Nor did old Astraios refuse. He learnt the details of the day when her only child was new born, and the exact time and veritable course of the season which gave her birth; then he bent the turning fingers of his hands and measured the moving circle of the ever-recurring number counting from hand to hand in double exchange [reckoning the number of days in the years of her life on his fingers]. He called to a servant, and Asterion lifted a round revolving sphere, the shape of the sky, the image of the universe, and laid it upon the lid of a chest. Here the ancient got to work. He turned it upon its pivot, and directed this gaze round the circle of the Zodiac, scanning in this place and that the planets and fixt stars. He rolled the pole about with a push, and the counterfeit sky went rapidly round and round in mobile course with a perpetual movement, carrying the artificial stars about the axle set through the middle. Observing the sphere with a glance all round, the deity found that Selene the Moon at the full was crossing the curved line of her conjunction, and Phaethon the Sun was half through his course opposite Mene the Moon moving at his central point under the earth; a pointed cone of darkness creeping from the earth into the air opposite to the Sun his the whole Moon. Then when he heard the rivals for wedded love, he looked especially for Ares [planet Mars], and espied the wife-robber over the sunset house along with the evening star of the Kyprian [planet Venus]. He found the portion called the Portion of the Parents under the Virgin’s [Virgo’s] starry corn-ear; and round the Ear rand the light bearing star of Kronides [planet Jupiter], father of rain.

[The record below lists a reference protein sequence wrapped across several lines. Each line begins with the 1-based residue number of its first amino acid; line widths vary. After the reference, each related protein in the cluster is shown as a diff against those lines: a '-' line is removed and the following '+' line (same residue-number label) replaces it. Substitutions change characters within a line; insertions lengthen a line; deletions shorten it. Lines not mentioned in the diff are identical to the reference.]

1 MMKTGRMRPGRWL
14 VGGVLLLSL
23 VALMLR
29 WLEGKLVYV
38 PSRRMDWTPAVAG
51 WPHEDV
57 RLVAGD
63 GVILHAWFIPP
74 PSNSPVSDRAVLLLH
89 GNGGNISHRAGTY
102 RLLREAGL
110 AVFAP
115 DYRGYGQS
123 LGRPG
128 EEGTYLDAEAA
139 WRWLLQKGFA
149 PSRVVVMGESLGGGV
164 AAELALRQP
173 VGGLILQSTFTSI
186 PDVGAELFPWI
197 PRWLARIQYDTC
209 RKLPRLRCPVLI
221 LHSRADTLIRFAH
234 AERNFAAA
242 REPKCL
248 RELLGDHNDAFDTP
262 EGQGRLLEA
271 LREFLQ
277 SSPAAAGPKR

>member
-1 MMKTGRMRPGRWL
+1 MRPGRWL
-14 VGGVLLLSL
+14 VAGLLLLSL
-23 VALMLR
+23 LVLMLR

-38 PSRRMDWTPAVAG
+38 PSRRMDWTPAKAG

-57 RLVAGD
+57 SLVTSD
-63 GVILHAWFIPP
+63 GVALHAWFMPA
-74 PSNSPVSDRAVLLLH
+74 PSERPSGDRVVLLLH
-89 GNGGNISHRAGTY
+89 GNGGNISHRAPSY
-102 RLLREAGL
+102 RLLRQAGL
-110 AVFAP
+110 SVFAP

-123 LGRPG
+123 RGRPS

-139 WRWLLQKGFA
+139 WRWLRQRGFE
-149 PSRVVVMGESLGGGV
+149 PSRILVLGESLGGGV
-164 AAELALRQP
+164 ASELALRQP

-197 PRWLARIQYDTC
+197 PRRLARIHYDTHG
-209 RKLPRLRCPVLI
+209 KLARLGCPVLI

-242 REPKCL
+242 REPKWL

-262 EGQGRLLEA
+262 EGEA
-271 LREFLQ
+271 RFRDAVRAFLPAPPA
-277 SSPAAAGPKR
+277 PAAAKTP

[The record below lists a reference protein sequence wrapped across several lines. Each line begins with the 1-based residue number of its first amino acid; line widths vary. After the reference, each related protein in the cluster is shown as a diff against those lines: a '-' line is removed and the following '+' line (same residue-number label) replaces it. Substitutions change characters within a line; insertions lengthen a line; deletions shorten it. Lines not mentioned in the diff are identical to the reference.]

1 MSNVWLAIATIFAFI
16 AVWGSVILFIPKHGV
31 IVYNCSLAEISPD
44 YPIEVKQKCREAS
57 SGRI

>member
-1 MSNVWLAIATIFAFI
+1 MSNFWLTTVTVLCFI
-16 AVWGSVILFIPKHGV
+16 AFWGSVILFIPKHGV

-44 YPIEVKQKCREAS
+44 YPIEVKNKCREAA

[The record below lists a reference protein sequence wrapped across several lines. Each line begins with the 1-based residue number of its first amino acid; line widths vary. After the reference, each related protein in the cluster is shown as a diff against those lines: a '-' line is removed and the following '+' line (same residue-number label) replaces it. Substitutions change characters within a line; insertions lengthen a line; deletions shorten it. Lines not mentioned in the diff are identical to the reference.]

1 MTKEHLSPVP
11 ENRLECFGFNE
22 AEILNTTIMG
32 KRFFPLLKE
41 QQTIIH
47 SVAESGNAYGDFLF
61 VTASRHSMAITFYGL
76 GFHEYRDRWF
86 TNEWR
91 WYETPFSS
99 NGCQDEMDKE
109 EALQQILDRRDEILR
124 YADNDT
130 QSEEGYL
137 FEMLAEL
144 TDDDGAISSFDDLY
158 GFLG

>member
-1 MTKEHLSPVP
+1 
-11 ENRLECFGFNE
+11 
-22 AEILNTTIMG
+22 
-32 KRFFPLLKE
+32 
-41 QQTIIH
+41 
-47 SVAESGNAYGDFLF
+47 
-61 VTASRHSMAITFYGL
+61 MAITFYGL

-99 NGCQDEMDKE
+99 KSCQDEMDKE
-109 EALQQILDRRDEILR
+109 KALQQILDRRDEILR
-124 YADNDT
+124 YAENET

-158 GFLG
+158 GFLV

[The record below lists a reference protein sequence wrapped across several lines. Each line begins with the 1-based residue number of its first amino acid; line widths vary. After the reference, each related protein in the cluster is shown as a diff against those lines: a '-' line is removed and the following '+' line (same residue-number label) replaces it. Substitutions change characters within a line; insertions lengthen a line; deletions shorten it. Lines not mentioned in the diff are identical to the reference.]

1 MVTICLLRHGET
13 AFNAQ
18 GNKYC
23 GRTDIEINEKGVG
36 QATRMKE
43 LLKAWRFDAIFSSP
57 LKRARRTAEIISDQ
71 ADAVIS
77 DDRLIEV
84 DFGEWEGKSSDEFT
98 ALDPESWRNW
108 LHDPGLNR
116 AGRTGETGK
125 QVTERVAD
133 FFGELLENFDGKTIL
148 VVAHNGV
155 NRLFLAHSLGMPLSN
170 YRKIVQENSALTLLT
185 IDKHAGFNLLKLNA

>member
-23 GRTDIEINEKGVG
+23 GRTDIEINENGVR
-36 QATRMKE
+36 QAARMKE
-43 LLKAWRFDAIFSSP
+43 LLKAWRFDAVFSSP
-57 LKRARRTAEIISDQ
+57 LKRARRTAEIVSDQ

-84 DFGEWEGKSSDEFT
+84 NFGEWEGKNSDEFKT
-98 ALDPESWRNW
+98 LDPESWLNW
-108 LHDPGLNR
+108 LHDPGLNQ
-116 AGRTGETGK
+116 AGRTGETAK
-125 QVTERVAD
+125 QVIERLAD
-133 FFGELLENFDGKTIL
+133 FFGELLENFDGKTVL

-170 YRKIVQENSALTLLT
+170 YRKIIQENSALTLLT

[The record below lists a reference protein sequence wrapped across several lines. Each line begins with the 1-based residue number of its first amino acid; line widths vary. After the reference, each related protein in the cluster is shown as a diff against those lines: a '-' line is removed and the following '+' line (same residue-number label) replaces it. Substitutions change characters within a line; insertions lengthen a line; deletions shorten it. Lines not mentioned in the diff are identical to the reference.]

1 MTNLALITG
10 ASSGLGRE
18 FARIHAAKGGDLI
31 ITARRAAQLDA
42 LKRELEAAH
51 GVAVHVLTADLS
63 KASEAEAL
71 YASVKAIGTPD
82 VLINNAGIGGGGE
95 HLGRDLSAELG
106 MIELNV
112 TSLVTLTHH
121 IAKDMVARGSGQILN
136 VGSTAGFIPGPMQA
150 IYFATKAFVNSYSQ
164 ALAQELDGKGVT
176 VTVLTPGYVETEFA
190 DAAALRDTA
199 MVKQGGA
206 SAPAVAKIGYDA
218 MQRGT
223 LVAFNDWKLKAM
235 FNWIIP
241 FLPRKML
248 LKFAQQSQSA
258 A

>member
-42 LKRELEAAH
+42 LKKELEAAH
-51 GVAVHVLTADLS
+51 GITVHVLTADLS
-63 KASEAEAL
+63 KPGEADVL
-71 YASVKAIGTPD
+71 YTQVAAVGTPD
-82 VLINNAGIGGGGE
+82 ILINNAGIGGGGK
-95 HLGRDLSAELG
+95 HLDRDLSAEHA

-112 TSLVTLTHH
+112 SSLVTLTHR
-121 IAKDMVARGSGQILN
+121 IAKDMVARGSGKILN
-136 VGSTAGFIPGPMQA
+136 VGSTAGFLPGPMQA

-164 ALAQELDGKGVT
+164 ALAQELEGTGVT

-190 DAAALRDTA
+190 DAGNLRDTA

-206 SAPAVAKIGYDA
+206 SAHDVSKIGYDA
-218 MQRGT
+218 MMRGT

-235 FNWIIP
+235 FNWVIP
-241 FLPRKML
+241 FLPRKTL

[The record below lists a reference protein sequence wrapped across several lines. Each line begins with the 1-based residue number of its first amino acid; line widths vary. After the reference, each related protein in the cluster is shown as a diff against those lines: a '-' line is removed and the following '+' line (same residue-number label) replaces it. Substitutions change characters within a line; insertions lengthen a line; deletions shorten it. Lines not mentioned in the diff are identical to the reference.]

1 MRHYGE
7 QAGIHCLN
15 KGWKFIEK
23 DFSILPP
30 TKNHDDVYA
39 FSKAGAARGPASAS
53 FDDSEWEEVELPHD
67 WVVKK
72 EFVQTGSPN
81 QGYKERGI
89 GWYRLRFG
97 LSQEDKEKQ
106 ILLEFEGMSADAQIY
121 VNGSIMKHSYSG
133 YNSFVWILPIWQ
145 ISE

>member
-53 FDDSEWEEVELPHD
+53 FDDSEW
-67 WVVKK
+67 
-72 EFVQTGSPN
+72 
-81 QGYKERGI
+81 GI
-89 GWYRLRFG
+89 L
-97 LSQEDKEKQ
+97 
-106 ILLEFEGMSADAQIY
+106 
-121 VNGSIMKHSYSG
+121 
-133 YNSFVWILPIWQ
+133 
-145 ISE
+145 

When he had noticed everything and reckoned the circuit of the stars, he put away the ever-revolving sphere in its roomy box, the sphere with its curious surface; and in answer to the goddess he mouthed out a triple oracle of prophetic sound : `Fond mother Demeter, when the rays of the Moon are stolen under a shady cone and her light is gone, guard against a robber-bridegroom for Perephoneia, a secret ravisher of your unsmirched girl, if the threads of the Moirai can be persuaded. You will see before marriage a false and secret bedfellow come unforeseen, a half-monster cunning-minded: since I perceive the western point Ares the wife-stealer [the planet Mars] walking with the Paphian [the planet Venus], and I notice the Drakon is rising beside them both. But I proclaim you most happy: for you will be known for glorious fruits in the four quarters of the universe, because you shall bestow fruit on the barren soil; since the Virgin Astraia holds out her hands full of corn for the destined lot of your girl’s parents.’ This said, he let the oracular voice sleep in his mouth." [N.B. The Titanes later murdered Zagreus, the prophesied child born to Persephone, and were cast into Tartaros.]